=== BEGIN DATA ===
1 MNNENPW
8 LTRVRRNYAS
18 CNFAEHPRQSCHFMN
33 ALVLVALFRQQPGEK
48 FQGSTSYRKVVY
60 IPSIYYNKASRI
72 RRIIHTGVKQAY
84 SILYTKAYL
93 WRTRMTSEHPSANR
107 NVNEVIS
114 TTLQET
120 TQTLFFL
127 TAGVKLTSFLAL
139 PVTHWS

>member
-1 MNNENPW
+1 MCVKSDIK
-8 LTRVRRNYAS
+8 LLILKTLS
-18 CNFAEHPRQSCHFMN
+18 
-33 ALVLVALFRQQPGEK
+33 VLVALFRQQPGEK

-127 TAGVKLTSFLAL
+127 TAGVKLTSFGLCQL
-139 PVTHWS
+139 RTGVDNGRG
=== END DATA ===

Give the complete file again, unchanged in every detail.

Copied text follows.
1 MNNENPW
8 LTRVRRNYAS
18 CNFAEHPRQSCHFMN
33 ALVLVALFRQQPGEK
48 FQGSTSYRKVVY
60 IPSIYYNKASRI
72 RRIIHTGVKQAY
84 SILYTKAYL
93 WRTRMTSEHPSANR
107 NVNEVIS
114 TTLQET
120 TQTLFFL
127 TAGVKLTSFLAL
139 PVTHWS

>member
-1 MNNENPW
+1 MCVKSDIK
-8 LTRVRRNYAS
+8 LLILKTLS
-18 CNFAEHPRQSCHFMN
+18 
-33 ALVLVALFRQQPGEK
+33 VLVALFRQQPGEK

-127 TAGVKLTSFLAL
+127 TAGVKLTSFGLCQL
-139 PVTHWS
+139 RTGVDNGRG